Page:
JazzFest Disappointment

I kid you not, I remember the days when people like Joe Lovano, Steve Lacy, John Scofield, Courtney Pine, and their ilk used to play the Saskatchewan Jazz Festival.

I don’t know if the funding was cut, or the attendance died out, but this year’s schedule seems a little disappointing, considering what I remember. I was hoping for at least one big name show, something American perhaps. I mean, a big show by someone who colors a little outside the lines, that is. Wait, there’s Dave Holland. He’s alright. But Arturo Sandoval? Bonobo?

And don’t even get me started about the time that Solstice opened for poor Marcus Miller, and the smack-sodden head case down the aisle stood up and yelled, “YOU SUCK!” (And the audience half stared in shock, and half-smirked because he was saying what we were all thinking. The girl I took to that show just turned and looked me in the eye—she knew enough about jazz to know that the “jazz choir” Solstice constituted, at least in those days, constituted a crime against jazz music—and it was all we could do to keep ourselves from laughing aloud.)

Nothing against VEJI. Nothing against homegrown bands, Saskatoon groups. They do good things too, sometimes. But they’re not Joe Lovano, or John McLaughlin. They’re not possible-once-in-a-lifetime, they’re bands you can see next week, or three months from now, or if not then, at least by sometime in the spring. They’re bands people know of. Is there some kind of massive recession going on in Canada that’s worse than it was when I was there?

I mean, really, it’s kind of… ah well, just disappointing. Diappointing in that it’s so damned comfortable. I remember when these guys would show up with tickle trunks, these crazy European guys who play as if they’ve never actually practiced a tonal scale but started out just working on pure sound—until they throw some weird bebop interlude into the middle of an atonal rhapsodic fantasy—and they’d have like 3 or 4 instruments each, or at least a bunch of gizmos and goodies. Or else you’d have a trio made up of bass clarinet, cello, and psychotic drummer. You’d have massive post-big-bands like Orange Then Blue roaring out across the Blues Gardens because where the hell else could they play? There were bands with no drummers. Bands that had only drummers. You had things that would make Wynton Marsalis cringe and clear his throat and find an exit as soon as possible. (Which in my books, as in Harvery Pekar’s is a damned good sign (realplayer|windows media)… cred to John Wendel for the link to the Pekar feature page.)

It was beautiful.

Even moreso when I see what I’m barely missing in Vancouver. Not that I’d pay $75 to see Diana Krall, who, though Wynton would probably see her as right on (other than being a little pale), is alright enough. (She ain’t no Norah Jones, but most people aren’t.) Really, down in Vancouver they have some damned fine stuff going on there… even if, yeah, it’s not all jazz. I’d pay to see Amon Tobin, nonetheless.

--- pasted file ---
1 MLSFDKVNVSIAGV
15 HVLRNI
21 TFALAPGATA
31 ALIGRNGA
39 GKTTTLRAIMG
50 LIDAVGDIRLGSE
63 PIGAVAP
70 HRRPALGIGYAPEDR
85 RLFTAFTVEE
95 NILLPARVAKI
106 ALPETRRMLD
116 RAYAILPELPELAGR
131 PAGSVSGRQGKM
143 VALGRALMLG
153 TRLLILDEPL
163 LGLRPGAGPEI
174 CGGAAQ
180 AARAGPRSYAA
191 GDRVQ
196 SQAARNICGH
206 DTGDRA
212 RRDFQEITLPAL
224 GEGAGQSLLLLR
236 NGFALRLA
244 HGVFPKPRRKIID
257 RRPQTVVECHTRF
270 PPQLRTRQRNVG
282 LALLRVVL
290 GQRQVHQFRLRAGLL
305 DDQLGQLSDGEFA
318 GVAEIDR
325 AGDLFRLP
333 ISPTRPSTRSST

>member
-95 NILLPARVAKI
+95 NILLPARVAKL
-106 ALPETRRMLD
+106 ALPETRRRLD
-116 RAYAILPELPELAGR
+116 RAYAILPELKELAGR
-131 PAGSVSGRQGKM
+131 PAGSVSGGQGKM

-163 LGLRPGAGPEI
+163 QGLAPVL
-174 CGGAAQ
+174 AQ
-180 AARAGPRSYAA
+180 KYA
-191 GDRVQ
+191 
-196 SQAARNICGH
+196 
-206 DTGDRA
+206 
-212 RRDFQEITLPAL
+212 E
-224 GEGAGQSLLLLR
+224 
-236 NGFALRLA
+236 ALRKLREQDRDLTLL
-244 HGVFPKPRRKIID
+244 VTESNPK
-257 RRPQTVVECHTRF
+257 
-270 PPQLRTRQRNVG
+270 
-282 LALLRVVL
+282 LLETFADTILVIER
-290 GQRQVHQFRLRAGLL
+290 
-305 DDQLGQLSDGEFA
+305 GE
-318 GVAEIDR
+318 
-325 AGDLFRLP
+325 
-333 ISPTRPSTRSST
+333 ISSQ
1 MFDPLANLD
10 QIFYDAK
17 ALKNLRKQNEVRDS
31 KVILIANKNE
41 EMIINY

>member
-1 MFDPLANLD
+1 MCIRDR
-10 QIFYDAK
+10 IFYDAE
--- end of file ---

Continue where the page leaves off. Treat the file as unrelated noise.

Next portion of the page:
I do wonder, though, how much jazz in North America (outside of the biggest urban centers) has actually been sabotaged by Wynton and his cronies. I don’t think jazz is hurting in New York, say, or Boston, or San Francisco, but I bet you in some of the smaller centers, it’s kind of glommed back into the old niche of piano, bass, drums, and horn or guitar, playing standards and a few originals in a smooth style suitable for being background. Ornette Coleman‘s advice comes to mind, where he told his bandmates “Let’s try to play the music and not the background…” Except the difference is that now, it’s not that the rhythm section is playing background to the soloist: it’s that the whole band is playing background to social occasions, or to the drive home. The music is no longer front and center, it’s an interchangeable product designed not for musical experience but for the assurance of sustained comfort.

Which I suppose is fine if you’re an old fart, and maybe that’s the bottom line: the only people left in Saskatoon are old farts, young kids who are downloading everything they want to hear, and people who don’t give a damn about this kind of music. And a few kids who are probably struggling on, deprived in a way I often was, but which I, unlike them, could escape for a week or so every summer.

Ah well… maybe I’ll ask someone to pick me up a ticket for the Dave Holland show, just the same.

2 thoughts on “JazzFest Disappointment

  1. You complain?
    There’s a Jazz festival in my home town every year. Braga Jazz. It started in 2000.
    See if you recognize any of these names: Ray Barretto, William Parker, Billy Bang, Sunny Murray (maybe you’ve heard of these three), Brussels Jazz Orchestra, Gebhard Ullmann.
    And that’s about it.
    Small town in small country…
    I must confess I’m not much of a jazz fan. :P

  2. Dude! Of course I complain! Look at those names!

    I have seen Sunny Murray once, I believe, and I know I heard William Parker once too. But I haven’t had a chance to see most of those people. Ah well… but it does seem there’s a good population of jazz musicians over in Europe. Bill Evans (the sax player, who yes, these days kinda plays smooth too much on his albums, too much for me anyway) complained that American jazz musicians could learn a lot from the players in Europe, who aren’t into smooth so much. I must say most of the best avant-garde jazz I’ve heard in North America was being played by Europeans. (With, of course, exceptions.)

Leave a Reply

Your email address will not be published. Required fields are marked *